The sources noted that Jamal bin Omar, the UN envoy to Yemen (currently in Sana’a) and the ambassadors of those states that sponsored the Gulf Initiative are jointly pressuring the political parties to participate in the settlement to complete the Transitional Justice Law prior to the National Dialogue Conference. The sources confirmed that Bin Omar discussed the topic in his recent meetings with Yemeni President Abed Rabbo Mansour Hadi, Minister of Legal Affairs Dr. Mohammed Mikhlafi, and other political elements, and that he called for the rapid enactment of the law and formation of the Equity and Reconciliation Commission.
Waning Opposition to the Law
The sources pointed out that the Transitional Justice Law represents one of the most important terms of the political settlement. Furthermore, President Hadi’s enactment and approval of the law before the National Dialogue Conference is extremely important because there is no longer any time left for the cliques of politicians to squander in political maneuvering. The sources anticipated opposition to the law by all parties to fade in the face of regional pressure and international support for the law and of national reconciliation. In particular, the Security Council has a tendency to impose international sanctions on any party impeding the political settlement for a peaceful transfer of power.
In addition, the US Department of the Treasury’s Office of Foreign Assets Control (OFAC) recently released a list of rules and regulations. Issued by American President Barack Obama on May 16, 2011, it includes new sanctions against those who impede progress towards the completion of all provisions of this settlement. The provisions advance the implementation of the order and freeze the assets and property of people who threaten peace, security and stability in Yemen. The US Department of the Treasury stressed that this regulation is a final judgment, thus strengthening the convictions of Yemeni politicians of the international community's willingness to impose international sanctions capable of reaching anyone who impedes the political settlement in the country.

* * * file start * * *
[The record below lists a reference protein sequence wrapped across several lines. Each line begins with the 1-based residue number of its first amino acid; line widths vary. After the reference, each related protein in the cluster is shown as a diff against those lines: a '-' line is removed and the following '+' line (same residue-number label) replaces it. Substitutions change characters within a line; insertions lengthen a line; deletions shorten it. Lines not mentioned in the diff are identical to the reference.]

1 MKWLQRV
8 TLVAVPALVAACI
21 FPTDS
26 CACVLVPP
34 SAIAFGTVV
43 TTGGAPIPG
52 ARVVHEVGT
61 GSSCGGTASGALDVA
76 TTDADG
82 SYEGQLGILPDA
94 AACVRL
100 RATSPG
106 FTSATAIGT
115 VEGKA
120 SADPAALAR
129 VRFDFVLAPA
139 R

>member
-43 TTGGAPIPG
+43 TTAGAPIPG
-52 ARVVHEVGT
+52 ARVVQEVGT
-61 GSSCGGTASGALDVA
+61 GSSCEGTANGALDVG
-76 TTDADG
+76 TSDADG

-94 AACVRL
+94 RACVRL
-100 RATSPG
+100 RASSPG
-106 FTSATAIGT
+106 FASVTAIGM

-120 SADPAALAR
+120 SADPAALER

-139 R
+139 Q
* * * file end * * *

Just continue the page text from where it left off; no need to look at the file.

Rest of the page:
Among its publications, the UN has released a document titled “Rule of Law Tools for Post-Conflict States" in which it offers guidelines for offering amnesty in hopes of achieving peace. Their purpose is to prevent the prosecution of individuals who may bear legal responsibility for war crimes, genocide, crimes against humanity and other serious violations of human rights. Although this runs contrary to international obligations under several articles of international law and the general policy of the United Nations, [it stresses the importance of amnesty] in the hopes of achieving peace, even though many past experiences, according to international publications, have failed to achieve their objective and instead emboldened the beneficiaries to commit further offenses.
It notes that “in contrast, peace agreements have been reached without including amnesty provisions in cases where amnesty was said to be a necessary precondition for peace, and where it was feared that convictions would result in prolonging the conflict.” Despite this, the decrees emphasize the relevance of the UN to transitional justice. “Amnesty measures cannot restrict the victim's right in cases of human rights violations or war crimes to effective justice and meaningful redress, nor may they impede the rights of individuals or communities to know the truth about such violations.”